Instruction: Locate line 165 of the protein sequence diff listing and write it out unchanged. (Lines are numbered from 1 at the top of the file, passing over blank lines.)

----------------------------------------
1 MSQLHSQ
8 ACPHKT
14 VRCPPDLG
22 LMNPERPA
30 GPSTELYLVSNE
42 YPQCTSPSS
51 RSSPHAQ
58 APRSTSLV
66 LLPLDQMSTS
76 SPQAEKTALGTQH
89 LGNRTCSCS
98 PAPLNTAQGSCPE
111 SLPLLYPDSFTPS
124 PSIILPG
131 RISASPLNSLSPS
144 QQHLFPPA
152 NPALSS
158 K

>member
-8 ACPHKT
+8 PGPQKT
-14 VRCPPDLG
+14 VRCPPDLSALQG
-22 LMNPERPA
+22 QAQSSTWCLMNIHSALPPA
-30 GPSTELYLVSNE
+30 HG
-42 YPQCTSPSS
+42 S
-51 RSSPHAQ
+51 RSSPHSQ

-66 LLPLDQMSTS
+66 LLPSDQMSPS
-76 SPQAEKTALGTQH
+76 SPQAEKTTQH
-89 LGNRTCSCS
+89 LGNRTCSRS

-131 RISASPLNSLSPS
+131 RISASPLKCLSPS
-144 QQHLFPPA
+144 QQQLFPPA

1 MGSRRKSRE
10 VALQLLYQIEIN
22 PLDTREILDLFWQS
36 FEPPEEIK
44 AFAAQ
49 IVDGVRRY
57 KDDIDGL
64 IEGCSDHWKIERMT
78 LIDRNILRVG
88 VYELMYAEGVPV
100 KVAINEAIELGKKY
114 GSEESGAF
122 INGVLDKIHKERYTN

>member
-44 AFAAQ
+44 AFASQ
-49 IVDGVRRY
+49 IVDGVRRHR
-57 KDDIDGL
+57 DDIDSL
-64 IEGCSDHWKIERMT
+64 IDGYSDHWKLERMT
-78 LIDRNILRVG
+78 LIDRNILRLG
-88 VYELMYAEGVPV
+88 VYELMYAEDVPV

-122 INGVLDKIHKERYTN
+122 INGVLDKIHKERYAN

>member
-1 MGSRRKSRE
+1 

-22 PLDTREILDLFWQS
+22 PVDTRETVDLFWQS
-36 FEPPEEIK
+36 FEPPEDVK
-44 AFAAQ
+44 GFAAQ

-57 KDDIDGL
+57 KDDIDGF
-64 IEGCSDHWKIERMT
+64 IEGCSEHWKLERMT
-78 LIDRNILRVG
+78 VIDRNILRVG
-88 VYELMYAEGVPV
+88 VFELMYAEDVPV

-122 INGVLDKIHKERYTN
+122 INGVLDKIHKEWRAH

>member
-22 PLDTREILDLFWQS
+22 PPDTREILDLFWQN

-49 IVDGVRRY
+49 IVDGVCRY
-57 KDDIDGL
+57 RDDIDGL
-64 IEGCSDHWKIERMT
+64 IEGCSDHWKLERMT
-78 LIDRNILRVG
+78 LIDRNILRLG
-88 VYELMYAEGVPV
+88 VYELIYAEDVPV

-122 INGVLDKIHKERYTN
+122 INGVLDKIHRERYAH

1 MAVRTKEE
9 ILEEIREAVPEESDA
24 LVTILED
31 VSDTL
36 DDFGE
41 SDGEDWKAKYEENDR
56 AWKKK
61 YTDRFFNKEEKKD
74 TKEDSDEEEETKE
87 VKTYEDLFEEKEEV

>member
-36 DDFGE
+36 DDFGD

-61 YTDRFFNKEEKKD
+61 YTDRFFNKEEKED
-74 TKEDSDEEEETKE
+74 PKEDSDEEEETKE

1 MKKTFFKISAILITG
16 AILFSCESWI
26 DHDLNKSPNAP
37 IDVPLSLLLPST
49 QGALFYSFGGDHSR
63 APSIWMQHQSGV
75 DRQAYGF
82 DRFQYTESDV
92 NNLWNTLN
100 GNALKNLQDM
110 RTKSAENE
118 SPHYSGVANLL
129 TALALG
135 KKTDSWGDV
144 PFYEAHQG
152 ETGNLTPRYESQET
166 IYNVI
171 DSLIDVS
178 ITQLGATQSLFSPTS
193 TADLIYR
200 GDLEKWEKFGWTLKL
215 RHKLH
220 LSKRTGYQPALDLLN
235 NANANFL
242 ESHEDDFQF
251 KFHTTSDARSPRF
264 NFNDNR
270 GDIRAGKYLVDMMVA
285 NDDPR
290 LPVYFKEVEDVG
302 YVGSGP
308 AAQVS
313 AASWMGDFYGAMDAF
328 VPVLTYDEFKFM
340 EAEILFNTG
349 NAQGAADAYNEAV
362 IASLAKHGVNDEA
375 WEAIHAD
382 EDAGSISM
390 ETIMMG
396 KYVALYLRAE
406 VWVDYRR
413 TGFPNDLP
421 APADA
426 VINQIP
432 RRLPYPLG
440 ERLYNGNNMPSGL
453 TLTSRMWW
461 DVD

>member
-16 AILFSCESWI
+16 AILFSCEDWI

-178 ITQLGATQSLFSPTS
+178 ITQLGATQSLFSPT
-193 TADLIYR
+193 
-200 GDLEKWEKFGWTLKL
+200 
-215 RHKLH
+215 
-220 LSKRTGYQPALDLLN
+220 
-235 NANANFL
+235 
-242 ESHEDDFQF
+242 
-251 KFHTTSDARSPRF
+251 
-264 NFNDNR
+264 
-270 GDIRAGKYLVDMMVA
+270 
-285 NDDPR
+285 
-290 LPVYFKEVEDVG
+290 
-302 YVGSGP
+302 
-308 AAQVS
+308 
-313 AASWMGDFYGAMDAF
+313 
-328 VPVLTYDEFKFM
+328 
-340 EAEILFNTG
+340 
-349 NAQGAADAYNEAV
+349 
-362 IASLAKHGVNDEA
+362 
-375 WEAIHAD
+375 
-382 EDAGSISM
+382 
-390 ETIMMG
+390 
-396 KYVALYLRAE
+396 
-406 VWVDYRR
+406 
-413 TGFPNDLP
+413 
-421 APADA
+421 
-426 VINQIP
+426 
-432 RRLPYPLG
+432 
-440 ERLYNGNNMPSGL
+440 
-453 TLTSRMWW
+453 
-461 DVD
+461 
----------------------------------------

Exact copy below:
426 VINQIP